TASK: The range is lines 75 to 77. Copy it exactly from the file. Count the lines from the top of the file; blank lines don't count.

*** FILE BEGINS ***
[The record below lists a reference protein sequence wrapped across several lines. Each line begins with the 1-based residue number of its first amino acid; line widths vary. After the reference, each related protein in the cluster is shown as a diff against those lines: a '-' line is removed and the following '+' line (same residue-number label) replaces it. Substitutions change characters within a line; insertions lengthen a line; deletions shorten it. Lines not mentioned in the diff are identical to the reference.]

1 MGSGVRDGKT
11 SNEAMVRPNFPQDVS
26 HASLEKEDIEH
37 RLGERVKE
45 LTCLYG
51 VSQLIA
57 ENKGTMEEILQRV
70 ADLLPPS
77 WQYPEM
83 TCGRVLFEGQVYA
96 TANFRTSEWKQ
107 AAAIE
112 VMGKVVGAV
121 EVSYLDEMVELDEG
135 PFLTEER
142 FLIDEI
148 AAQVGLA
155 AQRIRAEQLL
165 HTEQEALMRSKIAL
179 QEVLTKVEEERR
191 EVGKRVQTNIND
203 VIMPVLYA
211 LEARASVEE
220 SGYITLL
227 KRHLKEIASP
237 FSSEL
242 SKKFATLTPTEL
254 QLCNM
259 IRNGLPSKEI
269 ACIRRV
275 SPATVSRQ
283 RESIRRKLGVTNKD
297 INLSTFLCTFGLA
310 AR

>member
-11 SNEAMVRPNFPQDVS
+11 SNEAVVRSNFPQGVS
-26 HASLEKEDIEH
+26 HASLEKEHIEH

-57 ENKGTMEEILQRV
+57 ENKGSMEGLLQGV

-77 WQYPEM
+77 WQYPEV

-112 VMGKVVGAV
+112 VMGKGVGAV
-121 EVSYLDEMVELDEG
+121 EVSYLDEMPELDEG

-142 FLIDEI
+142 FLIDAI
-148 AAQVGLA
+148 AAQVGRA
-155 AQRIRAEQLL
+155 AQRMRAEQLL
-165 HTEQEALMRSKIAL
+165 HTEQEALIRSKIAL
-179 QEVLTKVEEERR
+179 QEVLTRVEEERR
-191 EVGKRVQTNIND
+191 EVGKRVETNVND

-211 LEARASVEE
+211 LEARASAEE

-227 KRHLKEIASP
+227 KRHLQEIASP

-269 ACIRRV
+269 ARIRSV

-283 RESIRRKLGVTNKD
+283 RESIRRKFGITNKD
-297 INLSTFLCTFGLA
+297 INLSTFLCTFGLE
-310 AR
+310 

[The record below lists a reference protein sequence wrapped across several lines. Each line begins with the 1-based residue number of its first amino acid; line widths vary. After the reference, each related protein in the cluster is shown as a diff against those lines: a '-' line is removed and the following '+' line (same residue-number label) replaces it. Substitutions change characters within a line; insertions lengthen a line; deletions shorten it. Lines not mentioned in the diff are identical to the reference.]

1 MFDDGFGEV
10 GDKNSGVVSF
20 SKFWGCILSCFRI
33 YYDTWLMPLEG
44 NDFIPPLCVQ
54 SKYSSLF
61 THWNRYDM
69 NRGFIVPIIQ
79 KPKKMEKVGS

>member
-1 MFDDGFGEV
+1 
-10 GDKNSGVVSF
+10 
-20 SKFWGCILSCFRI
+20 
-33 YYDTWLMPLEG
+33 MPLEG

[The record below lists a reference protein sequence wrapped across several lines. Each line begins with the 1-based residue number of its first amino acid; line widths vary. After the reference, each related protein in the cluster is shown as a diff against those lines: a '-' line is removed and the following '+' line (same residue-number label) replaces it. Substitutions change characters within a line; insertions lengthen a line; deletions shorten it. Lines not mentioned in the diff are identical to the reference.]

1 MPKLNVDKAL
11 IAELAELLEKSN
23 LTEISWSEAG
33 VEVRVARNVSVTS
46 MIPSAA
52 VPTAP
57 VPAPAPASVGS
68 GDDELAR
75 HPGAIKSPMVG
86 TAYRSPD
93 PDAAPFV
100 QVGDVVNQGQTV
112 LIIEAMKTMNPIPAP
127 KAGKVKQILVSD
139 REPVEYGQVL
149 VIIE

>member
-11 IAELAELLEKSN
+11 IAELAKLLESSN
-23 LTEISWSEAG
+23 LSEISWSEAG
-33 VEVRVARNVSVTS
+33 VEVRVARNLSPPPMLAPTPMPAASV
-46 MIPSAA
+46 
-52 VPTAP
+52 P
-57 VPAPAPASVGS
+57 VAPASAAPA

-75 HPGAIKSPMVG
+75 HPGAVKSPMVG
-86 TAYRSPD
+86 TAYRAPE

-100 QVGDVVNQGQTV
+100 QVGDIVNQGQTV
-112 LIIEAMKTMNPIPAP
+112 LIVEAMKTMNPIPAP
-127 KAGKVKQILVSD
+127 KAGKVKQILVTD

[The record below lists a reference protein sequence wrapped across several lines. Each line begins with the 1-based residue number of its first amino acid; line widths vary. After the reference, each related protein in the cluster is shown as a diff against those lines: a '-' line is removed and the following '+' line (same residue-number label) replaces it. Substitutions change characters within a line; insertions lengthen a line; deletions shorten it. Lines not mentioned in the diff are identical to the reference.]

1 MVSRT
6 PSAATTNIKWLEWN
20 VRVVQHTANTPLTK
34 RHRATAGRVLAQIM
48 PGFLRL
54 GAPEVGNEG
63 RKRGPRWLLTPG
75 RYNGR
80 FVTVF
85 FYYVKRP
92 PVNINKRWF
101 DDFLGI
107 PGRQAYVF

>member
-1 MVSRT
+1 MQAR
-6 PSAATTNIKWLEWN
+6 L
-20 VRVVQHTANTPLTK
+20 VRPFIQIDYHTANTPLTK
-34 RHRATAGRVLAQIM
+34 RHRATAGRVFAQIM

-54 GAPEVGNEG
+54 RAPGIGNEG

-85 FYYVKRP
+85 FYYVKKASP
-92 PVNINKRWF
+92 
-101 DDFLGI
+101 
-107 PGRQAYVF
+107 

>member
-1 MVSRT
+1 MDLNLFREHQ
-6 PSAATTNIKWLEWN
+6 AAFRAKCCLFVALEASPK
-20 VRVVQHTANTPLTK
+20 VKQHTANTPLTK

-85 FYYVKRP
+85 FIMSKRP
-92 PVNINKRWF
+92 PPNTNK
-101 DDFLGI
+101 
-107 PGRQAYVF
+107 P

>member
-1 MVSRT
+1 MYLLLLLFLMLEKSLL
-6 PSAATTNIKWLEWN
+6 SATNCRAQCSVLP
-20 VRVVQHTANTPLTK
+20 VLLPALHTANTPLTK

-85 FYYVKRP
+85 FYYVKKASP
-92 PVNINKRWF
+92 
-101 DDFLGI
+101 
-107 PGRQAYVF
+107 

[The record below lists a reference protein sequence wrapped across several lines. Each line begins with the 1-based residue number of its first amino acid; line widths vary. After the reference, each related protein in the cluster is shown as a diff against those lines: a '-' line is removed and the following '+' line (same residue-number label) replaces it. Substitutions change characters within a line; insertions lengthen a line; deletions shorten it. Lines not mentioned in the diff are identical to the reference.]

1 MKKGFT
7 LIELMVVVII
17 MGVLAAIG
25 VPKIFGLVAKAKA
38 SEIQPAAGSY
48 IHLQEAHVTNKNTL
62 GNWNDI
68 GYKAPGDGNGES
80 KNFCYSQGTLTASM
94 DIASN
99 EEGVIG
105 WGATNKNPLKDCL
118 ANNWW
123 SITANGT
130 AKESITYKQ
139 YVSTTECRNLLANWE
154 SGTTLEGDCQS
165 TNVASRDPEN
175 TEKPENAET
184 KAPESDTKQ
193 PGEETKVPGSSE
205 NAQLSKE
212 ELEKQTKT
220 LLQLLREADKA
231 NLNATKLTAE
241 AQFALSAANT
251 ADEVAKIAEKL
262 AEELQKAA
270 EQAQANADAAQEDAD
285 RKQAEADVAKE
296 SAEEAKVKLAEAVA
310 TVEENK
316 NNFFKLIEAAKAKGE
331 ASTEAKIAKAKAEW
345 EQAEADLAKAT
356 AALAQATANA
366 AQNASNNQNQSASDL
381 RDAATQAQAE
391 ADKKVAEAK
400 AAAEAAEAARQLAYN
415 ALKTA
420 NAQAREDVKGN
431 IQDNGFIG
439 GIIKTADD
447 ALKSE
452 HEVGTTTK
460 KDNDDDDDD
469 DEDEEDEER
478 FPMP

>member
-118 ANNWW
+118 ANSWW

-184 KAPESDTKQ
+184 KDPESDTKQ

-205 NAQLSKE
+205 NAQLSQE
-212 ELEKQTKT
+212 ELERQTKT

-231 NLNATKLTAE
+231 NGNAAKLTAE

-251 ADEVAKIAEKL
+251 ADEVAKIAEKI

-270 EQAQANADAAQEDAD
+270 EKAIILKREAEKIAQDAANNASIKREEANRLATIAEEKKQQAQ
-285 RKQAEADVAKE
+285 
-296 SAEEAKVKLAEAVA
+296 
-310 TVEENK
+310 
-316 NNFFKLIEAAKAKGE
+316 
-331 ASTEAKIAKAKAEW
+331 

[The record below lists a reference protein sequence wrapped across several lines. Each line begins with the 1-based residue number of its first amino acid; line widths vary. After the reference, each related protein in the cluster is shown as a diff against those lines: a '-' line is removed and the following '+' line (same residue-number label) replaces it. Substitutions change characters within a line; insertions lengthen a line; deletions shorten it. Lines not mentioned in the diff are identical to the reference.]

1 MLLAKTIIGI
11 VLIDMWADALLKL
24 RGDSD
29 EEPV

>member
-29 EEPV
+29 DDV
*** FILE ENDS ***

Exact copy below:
10 GDKNSGVVSF
20 SKFWGCILSCFRI
33 YYDTWLMPLEG